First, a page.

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From: Rune
Subject: Re: Walking Along a Path WIP1
Date: 22 Oct 2001 18:29:14
Message: <3bd4657a@news.povray.org>
"Greg M. Johnson" wrote:
> I fear that my algo for foot placement is totally
> different from yours:  I have a system which will
> allow easy switches (different movement parameter
> files) between say walking, running, stair
> climbing. I don't want to tamper with it this far
> down the road.

You're right, the walk cycles need to be rewritten completely in order to
adapt them to my system. I will also have to do that with my own walk
cycles. I intent to do that, but I also have the advantage that I know the
technique well.

> I'm trying to decide whether to do this or get more
> realistic hands & fingers.

Go with whatever you feel like. That's what I always do anyway... :)

> I was inspired by this "walking on a curve" concept after
> reading in a 3d magazine where some genius programmed
> people walking in "flocks": they ambled through a crowd,
> avoiding neighbors while going on a basically circular,
> random path.

Hmm, I could do that I guess. I've done flying flocking algorithms before,
and it shouldn't be too difficult to adapt it to walking creatures. Not
right now, but once I get better control over this walking technique, I
might give it a shot. :)

Rune
--
3D images and anims, include files, tutorials and more:
Rune's World:    http://rsj.mobilixnet.dk (updated June 26)
POV-Ray Users:   http://rsj.mobilixnet.dk/povrayusers/
POV-Ray Webring: http://webring.povray.co.uk


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From: Greg M  Johnson
Subject: Re: Walking Along a Path WIP1
Date: 22 Oct 2001 21:17:18
Message: <3BD48C8A.5718AB13@aol.com>
1) That WalkPath is a spiral; it seemed to me like your anim was of an
intersecting loop.

2) Regarding your help to TonyB's idea for a new blobmon.  On January
13, 2001, I posted an anim of a system I'll give away in a heartbeat.
 http://news.povray.org/3a6e4923%40news.povray.org

It has:
a) FK & IK capabilities for both hands & arms.
b) construction based on painstaking copying of coordinates from
anatomical skeletons
c) pose/walk-parameter-file   and   object-parameter-file  capability
built in.
d) body parts move via transforms thus allowing blobs or CSG or
whatever.

I showed off its mobility with a cocky, freaky looking anim and some of
the reactions were probably to its freakiness moreso than its technical
achievement.

Then only catch as written is that the user  have to declare a
headobject, forearmobject, etc. Good for versatility, a pain to model,
especially to the precise scale my system required.  Hence I set aside
this version.  I feel more "ownership" over my more recent creation,
which is less technically astounding, but has more personality to the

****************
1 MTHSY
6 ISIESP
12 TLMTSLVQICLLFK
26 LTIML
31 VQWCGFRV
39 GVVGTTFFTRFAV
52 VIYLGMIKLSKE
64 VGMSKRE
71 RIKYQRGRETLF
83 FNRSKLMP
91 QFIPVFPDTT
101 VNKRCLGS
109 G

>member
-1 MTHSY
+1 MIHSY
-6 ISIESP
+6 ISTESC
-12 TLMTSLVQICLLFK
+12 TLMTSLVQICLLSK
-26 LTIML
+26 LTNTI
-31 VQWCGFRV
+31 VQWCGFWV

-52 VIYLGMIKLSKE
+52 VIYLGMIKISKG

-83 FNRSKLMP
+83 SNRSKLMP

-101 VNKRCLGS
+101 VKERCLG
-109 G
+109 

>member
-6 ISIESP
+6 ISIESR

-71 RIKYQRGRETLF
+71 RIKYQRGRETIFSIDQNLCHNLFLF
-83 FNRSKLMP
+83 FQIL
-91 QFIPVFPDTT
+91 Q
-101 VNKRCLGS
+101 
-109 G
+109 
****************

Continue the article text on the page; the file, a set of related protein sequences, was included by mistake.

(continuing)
blob face I've spent so much time on: hence I'd readily give away this
technically advanced skeleton for your helping along TonyB's project....

Rune wrote:

> "Greg M. Johnson" wrote:
> > Okay, but first of all, you have a totally different
> > "path" in the code you posted THERE than in the anim
> > you posted HERE, yes?
>
> No, in fact they're exactly the same. By "path" I mean this:
>
> // The path to follow:
> #macro WalkPath (Time)
>    vrotate(Time*x,180*Time*y)
> #end


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From: Rune
Subject: Re: Walking Along a Path WIP1
Date: 22 Oct 2001 21:40:23
Message: <3bd49247@news.povray.org>
"Greg M. Johnson" wrote:
> 1) That WalkPath is a spiral; it seemed to me like
> your anim was of an intersecting loop.

Guess what happens if you draw a spiral from the outside towrds the center
and continues to draw after you've reached the center. In the middle of the
spiral you'll get an intersecting loop! (The Time value doesn't start at
zero, but from a negative value.) :)

> 2) Regarding your help to TonyB's idea for a new blobmon.
>    On January 13, 2001, I posted an anim of a system I'll
>    give away in a heartbeat.
>    http://news.povray.org/3a6e4923%40news.povray.org

I'll have a look at it, but if I use it it will probably be bits and bytes
here and there rather than the whole thing, as I have specific plans for the
system.

> It has:
> a) FK & IK capabilities for both hands & arms.

This could maybe be used as one of the alternative posing interfaces.

> b) construction based on painstaking copying of
>    coordinates from anatomical skeletons.

I'll have a good look at that!

> d) body parts move via transforms thus allowing blobs or
>    CSG or whatever.

Naturally that's how I've been working all the way too, as it's the only
method flexible enough. :)

> Then only catch as written is that the user have to
> declare a headobject, forearmobject, etc. Good for
> versatility, a pain to model

I may be able to come up with workarounds to this. Or at least tips and
tricks how to ease the modeling.

Thanks for your contribution.

Rune
--
3D images and anims, include files, tutorials and more:
Rune's World:    http://rsj.mobilixnet.dk (updated June 26)
POV-Ray Users:   http://rsj.mobilixnet.dk/povrayusers/
POV-Ray Webring: http://webring.povray.co.uk


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From: Greg M  Johnson
Subject: Re: Walking Along a Path WIP1
Date: 23 Oct 2001 14:52:40
Message: <3BD583DC.1FC14068@aol.com>
Rune wrote:

> I'll have a look at it, but if I use it it will probably be bits and bytes
> here and there rather than the whole thing, as I have specific plans for the
> system.

See p.b.s-f.
The mime25 file is actually quite hideous.  (I only later realized that the
transforms could work WITHIN the blob.)...


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From: Reusser
Subject: Re: Walking Along a Path WIP1
Date: 23 Oct 2001 23:15:48
Message: <231020011810105072%reu1000@chorus.net>
In article <3bd09499@news.povray.org>, Rune wrote:

> But later on when I need more complex motion I'll probably use the cubic
> splines in POV-Ray 3.5 despite the limitations. I only hope that the bugs
> will soon be fixed.

I've been too busy with homework to really keep up on everything, so I
haven't heard all about the limitations of splines in 3.5, but I have a
question about how you would accomplish this.  How would you keep the
motion at a constant speed?  Splines generally do not have a constant
velocity vector along them.  Wouldn't a cubic spline make the walk/run
speed up and slow down?  Would the character go from a walk to a run as
it speeds up?

 - Rico


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From: Rune
Subject: Re: Walking Along a Path WIP1
Date: 24 Oct 2001 12:59:03
Message: <3bd6bb17@news.povray.org>
"Reusser" wrote:
> How would you keep the motion at a constant speed?
> Splines generally do not have a constant velocity
> vector along them.  Wouldn't a cubic spline make
> the walk/run speed up and slow down?